April 19, 2016
Teacher seeks owner of rare edition of Persuasian
by Liam O’Brien
A heartwarming story out of Middlesex County: a high school teacher has set out to reunite a rare edition of Jane Austen‘s Persuasion with the family of its original owner. (Not to be confused with that first edition of The Iliad.)
Steve Annear reports for the Boston Globe:
The tattered book with the small golden stag embossed on its cover, bearing the initials “JA” underneath, arrived in March in an envelope that read, “Ayer High School. ATTN: English Department.”
Along with the musty leatherbound book there was a letter. It had a picture of a rose in the bottom righthand-corner, and was addressed to “anyone who cares.”
Eleanor Capasso, once she realized what she might have in her possession, cared deeply.
As a rare book collector and head of the English department at Ayer-Shirley Regional High School, Capasso said that being sent what she believes could be a first edition of a Jane Austen novel felt a lot like winning the golden ticket to visit Willy Wonka’s Chocolate Factory.
“This is what English teachers live for,” said Capasso. “This—and being published as novelists.”
The book displays a publication date of 1818, though the book’s true age has yet to be verified. It holds an inscription that indicates the original owner was a Lillian M. Flood, an Ayer High School alumna who won the book as a prize in May 1900. From Flood, the book eventually made its way into the possession of the mother of Alice B. Bantle of Pawley Island, South Carolina. Bantle’s mother, formerly of Dudley, Massachusetts, then left the book to her daughter, who subsequently sent it back to Ayer with the following note: “Even though ‘Persuasion’ is in very bad shape, it might be of interest to someone in your English Department, or traced back to its original family.”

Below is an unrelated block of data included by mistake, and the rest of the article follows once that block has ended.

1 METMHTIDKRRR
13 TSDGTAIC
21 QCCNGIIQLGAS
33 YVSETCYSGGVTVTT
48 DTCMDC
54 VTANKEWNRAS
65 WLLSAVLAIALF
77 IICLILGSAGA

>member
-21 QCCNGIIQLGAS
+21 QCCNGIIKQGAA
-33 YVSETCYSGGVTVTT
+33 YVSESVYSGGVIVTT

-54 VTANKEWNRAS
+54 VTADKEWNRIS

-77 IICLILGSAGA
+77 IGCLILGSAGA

Capasso, meanwhile, has taken up the challenge to track down Flood’s remaining family.
Capasso has the time, she said, because it’s almost school vacation week.
“My vacation will be spent at Town Hall,” looking at records, and sifting through old high school yearbooks, she said. “It’s not quite the Bahamas.”
But having the book feels just as good as the sun would on her face.
“For an English teacher, this is like the Holy Grail,” she said. “This makes my career to have in my possession a possible first edition.”
It’s lovely to witness an educator work during her time off to do a good deed, especially given her clear respect for the object itself. Here’s hoping she’s successful!
Liam O’Brien is the Senior Sales & Marketing Manager at Melville House, and a former bookseller.